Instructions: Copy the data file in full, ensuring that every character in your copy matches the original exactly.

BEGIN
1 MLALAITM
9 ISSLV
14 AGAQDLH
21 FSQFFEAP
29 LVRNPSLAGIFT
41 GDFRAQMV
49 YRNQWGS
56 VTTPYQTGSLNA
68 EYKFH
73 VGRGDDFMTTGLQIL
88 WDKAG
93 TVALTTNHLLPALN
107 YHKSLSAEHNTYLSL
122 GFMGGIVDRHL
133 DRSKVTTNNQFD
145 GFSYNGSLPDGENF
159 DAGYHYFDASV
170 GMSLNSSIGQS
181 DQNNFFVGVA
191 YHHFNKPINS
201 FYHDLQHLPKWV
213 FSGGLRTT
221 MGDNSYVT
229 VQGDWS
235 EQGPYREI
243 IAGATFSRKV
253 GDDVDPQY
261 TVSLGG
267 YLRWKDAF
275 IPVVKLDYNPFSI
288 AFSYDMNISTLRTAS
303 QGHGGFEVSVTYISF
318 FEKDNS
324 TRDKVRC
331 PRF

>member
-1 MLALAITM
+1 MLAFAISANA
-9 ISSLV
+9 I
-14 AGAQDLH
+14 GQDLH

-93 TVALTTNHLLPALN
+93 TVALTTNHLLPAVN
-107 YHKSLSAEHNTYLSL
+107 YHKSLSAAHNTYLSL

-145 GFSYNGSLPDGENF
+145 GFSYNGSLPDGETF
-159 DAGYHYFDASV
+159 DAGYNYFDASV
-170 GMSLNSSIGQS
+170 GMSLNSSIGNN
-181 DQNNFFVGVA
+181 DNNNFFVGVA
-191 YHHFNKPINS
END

1 MLALAITM
9 ISSLV
14 AGAQDLH
21 FSQFFEAP
29 LVRNPSLAGIFT
41 GDFRAQMV
49 YRNQWGS
56 VTTPYQTGSLNA
68 EYKFH
73 VGRGDDFMTTGLQIL
88 WDKAG
93 TVALTTNHLLPALN
107 YHKSLSAEHNTYLSL
122 GFMGGIVDRHL
133 DRSKVTTNNQFD
145 GFSYNGSLPDGENF
159 DAGYHYFDASV
170 GMSLNSSIGQS
181 DQNNFFVGVA
191 YHHFNKPINS
201 FYHDLQHLPKWV
213 FSGGLRTT
221 MGDNSYVT
229 VQGDWS
235 EQGPYREI
243 IAGATFSRKV
253 GDDVDPQY
261 TVSLGG
267 YLRWKDAF
275 IPVVKLDYNPFSI
288 AFSYDMNISTLRTAS
303 QGHGGFEVSVTYISF
318 FEKDNS
324 TRDKVRC
331 PRF

>member
-1 MLALAITM
+1 MLAFAISANA
-9 ISSLV
+9 I
-14 AGAQDLH
+14 GQDLH

-93 TVALTTNHLLPALN
+93 TVALTTNHLLPAVN
-107 YHKSLSAEHNTYLSL
+107 YHKSLSAAHNTYLSL

-145 GFSYNGSLPDGENF
+145 GFSYNGSLPDGETF
-159 DAGYHYFDASV
+159 DAGYNYFDASV
-170 GMSLNSSIGQS
+170 GMSLNSSIGNN
-181 DQNNFFVGVA
+181 DNNNFFVGVA
-191 YHHFNKPINS